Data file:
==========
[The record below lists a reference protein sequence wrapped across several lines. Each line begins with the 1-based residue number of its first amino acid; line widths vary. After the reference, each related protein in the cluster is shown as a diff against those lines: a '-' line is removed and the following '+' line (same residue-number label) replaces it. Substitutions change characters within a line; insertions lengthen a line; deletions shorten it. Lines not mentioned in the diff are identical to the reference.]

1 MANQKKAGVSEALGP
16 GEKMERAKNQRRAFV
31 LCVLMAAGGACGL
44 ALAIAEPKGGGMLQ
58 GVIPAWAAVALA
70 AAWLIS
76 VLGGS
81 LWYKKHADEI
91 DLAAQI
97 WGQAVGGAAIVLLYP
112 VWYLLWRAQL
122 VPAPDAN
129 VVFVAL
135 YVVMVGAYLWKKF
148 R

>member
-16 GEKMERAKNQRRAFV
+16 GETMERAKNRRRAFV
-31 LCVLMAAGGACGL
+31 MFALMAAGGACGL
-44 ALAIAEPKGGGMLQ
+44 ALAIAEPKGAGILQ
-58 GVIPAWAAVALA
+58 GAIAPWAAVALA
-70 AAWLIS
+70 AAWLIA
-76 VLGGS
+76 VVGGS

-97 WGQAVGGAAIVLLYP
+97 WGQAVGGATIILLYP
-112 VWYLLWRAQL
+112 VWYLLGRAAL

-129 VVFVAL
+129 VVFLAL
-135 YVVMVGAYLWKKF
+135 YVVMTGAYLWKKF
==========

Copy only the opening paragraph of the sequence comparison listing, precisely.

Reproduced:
[The record below lists a reference protein sequence wrapped across several lines. Each line begins with the 1-based residue number of its first amino acid; line widths vary. After the reference, each related protein in the cluster is shown as a diff against those lines: a '-' line is removed and the following '+' line (same residue-number label) replaces it. Substitutions change characters within a line; insertions lengthen a line; deletions shorten it. Lines not mentioned in the diff are identical to the reference.]